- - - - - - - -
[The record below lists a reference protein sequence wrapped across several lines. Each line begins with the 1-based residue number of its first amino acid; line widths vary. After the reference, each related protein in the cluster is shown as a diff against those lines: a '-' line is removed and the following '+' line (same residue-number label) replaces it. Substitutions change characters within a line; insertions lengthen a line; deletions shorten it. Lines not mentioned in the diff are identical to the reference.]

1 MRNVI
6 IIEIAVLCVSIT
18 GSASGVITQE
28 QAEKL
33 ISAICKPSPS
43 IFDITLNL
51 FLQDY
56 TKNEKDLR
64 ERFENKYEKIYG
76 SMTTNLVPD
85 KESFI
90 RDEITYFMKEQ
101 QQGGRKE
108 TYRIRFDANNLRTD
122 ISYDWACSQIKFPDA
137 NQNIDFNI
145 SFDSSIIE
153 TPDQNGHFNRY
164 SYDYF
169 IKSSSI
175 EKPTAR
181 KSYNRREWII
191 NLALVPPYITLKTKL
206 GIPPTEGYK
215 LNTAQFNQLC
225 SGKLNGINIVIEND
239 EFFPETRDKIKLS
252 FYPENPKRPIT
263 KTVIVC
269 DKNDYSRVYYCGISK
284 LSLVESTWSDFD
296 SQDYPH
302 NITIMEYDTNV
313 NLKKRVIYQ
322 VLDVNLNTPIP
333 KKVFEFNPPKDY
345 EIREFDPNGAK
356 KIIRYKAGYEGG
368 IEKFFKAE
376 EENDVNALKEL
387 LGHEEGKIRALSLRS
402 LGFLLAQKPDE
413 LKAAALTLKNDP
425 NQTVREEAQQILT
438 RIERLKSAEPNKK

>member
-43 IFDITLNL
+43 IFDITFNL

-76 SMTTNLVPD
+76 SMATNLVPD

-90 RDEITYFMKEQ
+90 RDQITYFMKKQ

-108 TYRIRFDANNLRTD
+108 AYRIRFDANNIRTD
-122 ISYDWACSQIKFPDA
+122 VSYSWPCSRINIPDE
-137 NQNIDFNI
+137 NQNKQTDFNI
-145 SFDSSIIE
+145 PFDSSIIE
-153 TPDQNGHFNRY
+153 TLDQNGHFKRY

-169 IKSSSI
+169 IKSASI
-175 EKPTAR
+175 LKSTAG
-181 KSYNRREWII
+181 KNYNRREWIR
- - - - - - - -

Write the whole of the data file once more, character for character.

[The record below lists a reference protein sequence wrapped across several lines. Each line begins with the 1-based residue number of its first amino acid; line widths vary. After the reference, each related protein in the cluster is shown as a diff against those lines: a '-' line is removed and the following '+' line (same residue-number label) replaces it. Substitutions change characters within a line; insertions lengthen a line; deletions shorten it. Lines not mentioned in the diff are identical to the reference.]

1 MRNVI
6 IIEIAVLCVSIT
18 GSASGVITQE
28 QAEKL
33 ISAICKPSPS
43 IFDITLNL
51 FLQDY
56 TKNEKDLR
64 ERFENKYEKIYG
76 SMTTNLVPD
85 KESFI
90 RDEITYFMKEQ
101 QQGGRKE
108 TYRIRFDANNLRTD
122 ISYDWACSQIKFPDA
137 NQNIDFNI
145 SFDSSIIE
153 TPDQNGHFNRY
164 SYDYF
169 IKSSSI
175 EKPTAR
181 KSYNRREWII
191 NLALVPPYITLKTKL
206 GIPPTEGYK
215 LNTAQFNQLC
225 SGKLNGINIVIEND
239 EFFPETRDKIKLS
252 FYPENPKRPIT
263 KTVIVC
269 DKNDYSRVYYCGISK
284 LSLVESTWSDFD
296 SQDYPH
302 NITIMEYDTNV
313 NLKKRVIYQ
322 VLDVNLNTPIP
333 KKVFEFNPPKDY
345 EIREFDPNGAK
356 KIIRYKAGYEGG
368 IEKFFKAE
376 EENDVNALKEL
387 LGHEEGKIRALSLRS
402 LGFLLAQKPDE
413 LKAAALTLKNDP
425 NQTVREEAQQILT
438 RIERLKSAEPNKK

>member
-43 IFDITLNL
+43 IFDITFNL

-76 SMTTNLVPD
+76 SMATNLVPD

-90 RDEITYFMKEQ
+90 RDQITYFMKKQ

-108 TYRIRFDANNLRTD
+108 AYRIRFDANNIRTD
-122 ISYDWACSQIKFPDA
+122 VSYSWPCSRINIPDE
-137 NQNIDFNI
+137 NQNKQTDFNI
-145 SFDSSIIE
+145 PFDSSIIE
-153 TPDQNGHFNRY
+153 TLDQNGHFKRY

-169 IKSSSI
+169 IKSASI
-175 EKPTAR
+175 LKSTAG
-181 KSYNRREWII
+181 KNYNRREWIR